The Monkees :: Good Times

After 30 years of Monkees reunions, the group has delivered a new album that captures the rollicking nature and aesthetic of their classic ’60s recordings. As a lifelong fan, I’ve spent a whole lot of time defending my fandom of this group; it’s an oft told tale of their manufactured origins, but unlike most other examples of this phenomenon, The Monkees (project) brought together four incredibly talented, charming, and charismatic fellas whose legacy is still enjoyed fifty years later.

Repeating the successful formula of the best Monkees albums, Good Times pairs songs from a diverse pool of songwriters  alongside contributions from the group's members. It works beautifully. As an album, it manages to sound both rooted in the zeitgeist of the mid ’60’s and contemporary all at once.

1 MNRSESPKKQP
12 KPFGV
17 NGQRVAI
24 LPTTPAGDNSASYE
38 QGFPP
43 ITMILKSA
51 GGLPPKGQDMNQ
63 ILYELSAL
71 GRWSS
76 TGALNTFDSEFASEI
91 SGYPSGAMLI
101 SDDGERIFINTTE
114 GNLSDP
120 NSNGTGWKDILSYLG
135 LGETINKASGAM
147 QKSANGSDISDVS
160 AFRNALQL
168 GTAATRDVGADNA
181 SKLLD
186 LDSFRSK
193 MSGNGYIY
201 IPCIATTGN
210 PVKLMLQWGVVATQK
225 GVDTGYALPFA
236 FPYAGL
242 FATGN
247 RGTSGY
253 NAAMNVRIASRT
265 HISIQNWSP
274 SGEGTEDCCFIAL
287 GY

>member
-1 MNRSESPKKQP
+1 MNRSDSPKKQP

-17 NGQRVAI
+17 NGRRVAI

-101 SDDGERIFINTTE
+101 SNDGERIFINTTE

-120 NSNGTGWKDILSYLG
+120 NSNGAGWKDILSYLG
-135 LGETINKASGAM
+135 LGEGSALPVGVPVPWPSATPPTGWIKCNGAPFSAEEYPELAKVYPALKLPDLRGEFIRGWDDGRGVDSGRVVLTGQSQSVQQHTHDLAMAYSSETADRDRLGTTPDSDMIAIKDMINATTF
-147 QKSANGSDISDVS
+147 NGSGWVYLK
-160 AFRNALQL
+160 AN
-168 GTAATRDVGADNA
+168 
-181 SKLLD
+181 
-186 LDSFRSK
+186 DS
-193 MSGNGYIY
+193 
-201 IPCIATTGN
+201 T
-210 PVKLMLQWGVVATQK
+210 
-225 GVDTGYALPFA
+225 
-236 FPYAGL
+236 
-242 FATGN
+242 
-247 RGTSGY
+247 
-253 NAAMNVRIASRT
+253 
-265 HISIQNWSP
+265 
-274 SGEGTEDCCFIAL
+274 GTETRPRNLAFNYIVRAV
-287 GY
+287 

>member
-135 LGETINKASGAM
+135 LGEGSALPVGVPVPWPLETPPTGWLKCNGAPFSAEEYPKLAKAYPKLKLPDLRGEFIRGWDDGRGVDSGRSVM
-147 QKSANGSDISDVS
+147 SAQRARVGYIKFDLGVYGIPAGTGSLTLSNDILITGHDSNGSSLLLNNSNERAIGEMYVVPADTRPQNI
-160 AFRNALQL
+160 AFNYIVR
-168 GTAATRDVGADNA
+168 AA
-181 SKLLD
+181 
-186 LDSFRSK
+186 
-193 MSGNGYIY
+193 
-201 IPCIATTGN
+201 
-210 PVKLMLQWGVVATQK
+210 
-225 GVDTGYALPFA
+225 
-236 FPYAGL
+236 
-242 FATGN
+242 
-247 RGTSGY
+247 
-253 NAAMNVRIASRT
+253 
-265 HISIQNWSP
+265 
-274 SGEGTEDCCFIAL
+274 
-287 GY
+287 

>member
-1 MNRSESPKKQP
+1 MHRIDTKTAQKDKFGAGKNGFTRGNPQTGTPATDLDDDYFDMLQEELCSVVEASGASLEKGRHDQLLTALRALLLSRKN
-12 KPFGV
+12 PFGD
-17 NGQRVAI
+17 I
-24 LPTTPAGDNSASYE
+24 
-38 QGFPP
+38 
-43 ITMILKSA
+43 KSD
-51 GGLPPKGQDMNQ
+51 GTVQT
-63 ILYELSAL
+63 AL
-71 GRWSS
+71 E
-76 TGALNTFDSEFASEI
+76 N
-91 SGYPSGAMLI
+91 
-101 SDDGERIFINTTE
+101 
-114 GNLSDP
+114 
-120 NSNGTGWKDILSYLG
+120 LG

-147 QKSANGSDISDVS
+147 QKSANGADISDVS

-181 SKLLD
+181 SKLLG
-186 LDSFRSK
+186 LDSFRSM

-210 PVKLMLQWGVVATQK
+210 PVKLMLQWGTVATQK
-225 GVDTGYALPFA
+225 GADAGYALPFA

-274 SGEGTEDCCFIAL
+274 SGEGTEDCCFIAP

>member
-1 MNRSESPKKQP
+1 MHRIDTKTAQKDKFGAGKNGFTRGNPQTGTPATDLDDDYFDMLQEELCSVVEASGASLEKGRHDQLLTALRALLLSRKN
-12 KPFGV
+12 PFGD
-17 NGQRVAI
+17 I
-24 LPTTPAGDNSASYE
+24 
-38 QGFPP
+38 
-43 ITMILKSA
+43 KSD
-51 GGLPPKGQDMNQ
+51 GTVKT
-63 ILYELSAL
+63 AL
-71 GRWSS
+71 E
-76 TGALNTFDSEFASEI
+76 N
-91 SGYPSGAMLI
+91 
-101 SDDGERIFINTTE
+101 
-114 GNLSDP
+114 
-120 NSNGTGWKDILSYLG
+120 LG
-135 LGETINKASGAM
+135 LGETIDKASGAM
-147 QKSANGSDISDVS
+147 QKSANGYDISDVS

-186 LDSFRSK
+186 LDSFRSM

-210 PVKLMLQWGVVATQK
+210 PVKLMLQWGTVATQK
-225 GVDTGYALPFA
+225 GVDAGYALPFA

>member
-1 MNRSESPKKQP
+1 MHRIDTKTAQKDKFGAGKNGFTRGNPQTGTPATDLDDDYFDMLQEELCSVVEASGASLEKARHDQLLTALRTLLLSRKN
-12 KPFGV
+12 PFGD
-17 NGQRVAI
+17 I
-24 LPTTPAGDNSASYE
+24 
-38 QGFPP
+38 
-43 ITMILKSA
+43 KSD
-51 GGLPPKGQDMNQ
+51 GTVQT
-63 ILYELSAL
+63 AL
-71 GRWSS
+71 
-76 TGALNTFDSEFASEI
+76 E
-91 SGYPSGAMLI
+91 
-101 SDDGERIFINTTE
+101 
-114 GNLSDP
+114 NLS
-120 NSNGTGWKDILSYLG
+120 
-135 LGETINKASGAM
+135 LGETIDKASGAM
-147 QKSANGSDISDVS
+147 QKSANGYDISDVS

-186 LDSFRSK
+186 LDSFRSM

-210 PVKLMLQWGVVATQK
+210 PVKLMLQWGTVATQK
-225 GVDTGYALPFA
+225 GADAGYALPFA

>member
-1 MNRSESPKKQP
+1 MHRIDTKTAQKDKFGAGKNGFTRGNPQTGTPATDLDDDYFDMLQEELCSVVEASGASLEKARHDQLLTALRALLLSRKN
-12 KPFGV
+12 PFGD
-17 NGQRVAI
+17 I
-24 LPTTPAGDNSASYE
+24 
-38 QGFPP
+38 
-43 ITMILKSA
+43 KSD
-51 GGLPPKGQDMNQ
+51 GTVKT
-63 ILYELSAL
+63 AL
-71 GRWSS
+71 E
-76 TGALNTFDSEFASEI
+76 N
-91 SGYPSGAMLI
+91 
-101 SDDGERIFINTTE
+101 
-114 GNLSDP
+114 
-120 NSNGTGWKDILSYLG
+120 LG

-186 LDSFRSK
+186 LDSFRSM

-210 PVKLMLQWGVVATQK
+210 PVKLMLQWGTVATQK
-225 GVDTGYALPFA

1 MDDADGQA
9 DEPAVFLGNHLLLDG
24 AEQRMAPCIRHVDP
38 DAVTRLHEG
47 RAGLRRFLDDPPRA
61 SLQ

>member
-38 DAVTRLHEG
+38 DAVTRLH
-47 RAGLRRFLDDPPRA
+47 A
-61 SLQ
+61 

Kicking off with Harry Nilsson’s excellent title track (itself demo’ed for the Monkees, and released on a relatively obscure Pre-RCA Nilsson LP and single), Micky Dolenz duets with his old friend Harry’s spirit in a way that works without seeming exploitative. Ditto the cameo appearance from the late Davy Jones; he’s heard here on a remixed outtake from ’67 ("Love To Love") that was probably his finest unreleased Monkees era track. XTC’s Andy Partridge brilliantly captures the spirit of the group in his brilliant "You Bring The Summer", in which Dolenz shows off his still-excellent vocal chops. "Gotta Give It Time" is a choice mod pop number written by bubblegum maestros Jeff Barry and Joey Levine, and "Whatever’s Right" was penned by Tommy Boyce and Bobby Hart, who were the initial, official songwriters and producers of the group, responsible for their first hit, "Last Train To Clarksville".

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